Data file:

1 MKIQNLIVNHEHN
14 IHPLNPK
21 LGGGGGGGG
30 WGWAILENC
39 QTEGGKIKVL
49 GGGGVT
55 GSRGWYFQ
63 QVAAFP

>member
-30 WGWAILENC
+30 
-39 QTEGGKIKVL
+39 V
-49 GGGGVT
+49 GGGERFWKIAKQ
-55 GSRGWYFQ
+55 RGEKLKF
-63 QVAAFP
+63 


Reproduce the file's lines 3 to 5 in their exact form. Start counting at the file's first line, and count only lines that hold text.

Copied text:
21 LGGGGGGGG
30 WGWAILENC
39 QTEGGKIKVL